A Mayan discovery

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Maya is a four-year old delight. She’s wiggly and giggly and has a partner in crime, her dog Parker. She loves animals, other kids, being naughty, and life as a whole.

She has also undergone multiple operations, does not speak, and is developmentally delayed. No one knows why. As her mother Dana wrote a couple of weeks ago, “When you’ve been looking for the answer for three and a half years, you don’t really expect one anymore.”

But maybe the search is nearing an end. With fundraising and logistical help from the Rare Genomics Institute, researchers at Yale have sequenced Maya’s exome, i.e., the entire protein-coding part of her genome. They appear to have identified a de novo (not seen in the parents) nonsense (one that presumably causes no protein to be made) mutation in a gene implicated in fetal and childhood development. As far as anyone knows, this particular variant has never been seen before, though, as RGI founder Jimmy Lin says, much remains to be done.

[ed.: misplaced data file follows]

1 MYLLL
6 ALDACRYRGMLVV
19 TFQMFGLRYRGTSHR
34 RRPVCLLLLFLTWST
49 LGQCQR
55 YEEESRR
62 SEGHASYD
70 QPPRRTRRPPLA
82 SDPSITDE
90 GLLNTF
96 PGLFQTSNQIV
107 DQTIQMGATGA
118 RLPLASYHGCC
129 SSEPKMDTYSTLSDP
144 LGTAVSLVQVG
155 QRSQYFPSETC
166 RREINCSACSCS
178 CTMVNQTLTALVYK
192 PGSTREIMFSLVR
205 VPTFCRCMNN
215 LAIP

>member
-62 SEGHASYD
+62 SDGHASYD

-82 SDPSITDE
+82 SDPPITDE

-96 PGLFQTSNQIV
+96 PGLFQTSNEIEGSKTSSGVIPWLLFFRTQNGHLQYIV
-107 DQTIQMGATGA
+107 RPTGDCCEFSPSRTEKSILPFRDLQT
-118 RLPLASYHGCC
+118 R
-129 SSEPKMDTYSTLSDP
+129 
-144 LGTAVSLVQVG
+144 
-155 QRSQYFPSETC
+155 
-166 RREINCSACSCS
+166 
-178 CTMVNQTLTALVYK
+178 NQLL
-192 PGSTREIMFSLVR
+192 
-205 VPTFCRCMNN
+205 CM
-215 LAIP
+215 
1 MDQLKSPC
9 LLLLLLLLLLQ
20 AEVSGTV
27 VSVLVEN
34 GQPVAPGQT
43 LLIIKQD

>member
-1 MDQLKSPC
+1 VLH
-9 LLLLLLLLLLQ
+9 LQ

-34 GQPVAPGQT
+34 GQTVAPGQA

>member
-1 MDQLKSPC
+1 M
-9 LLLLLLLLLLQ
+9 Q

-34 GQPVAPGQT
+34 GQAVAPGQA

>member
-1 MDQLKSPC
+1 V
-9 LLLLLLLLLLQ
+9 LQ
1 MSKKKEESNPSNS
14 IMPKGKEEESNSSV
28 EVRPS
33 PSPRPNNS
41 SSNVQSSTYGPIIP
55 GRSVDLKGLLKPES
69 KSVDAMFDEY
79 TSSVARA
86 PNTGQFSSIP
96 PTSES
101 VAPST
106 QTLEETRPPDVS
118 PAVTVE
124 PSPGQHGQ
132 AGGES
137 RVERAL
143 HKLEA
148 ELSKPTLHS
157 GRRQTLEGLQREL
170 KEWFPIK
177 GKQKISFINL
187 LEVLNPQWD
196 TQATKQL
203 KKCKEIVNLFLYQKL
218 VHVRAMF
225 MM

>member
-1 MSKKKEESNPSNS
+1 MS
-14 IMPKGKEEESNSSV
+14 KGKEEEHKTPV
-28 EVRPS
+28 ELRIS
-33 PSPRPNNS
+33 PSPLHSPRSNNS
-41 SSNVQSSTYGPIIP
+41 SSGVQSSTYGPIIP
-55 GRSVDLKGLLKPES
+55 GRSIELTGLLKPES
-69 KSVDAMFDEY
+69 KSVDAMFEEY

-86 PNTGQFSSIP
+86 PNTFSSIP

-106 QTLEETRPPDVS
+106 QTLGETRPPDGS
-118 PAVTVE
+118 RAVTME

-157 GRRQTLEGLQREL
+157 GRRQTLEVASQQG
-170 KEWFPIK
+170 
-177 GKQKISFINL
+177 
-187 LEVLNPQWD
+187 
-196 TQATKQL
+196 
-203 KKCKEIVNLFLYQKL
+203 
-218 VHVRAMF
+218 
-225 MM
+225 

What is arguably just as impressive is that this exome sequencing was crowdfunded: RGI solicited donations on its website and within six hours raised more than $3500. If you’re so inclined (and it will make you feel good, I swear), Gram is within striking distance!

(Photo from Uncommon Sense)

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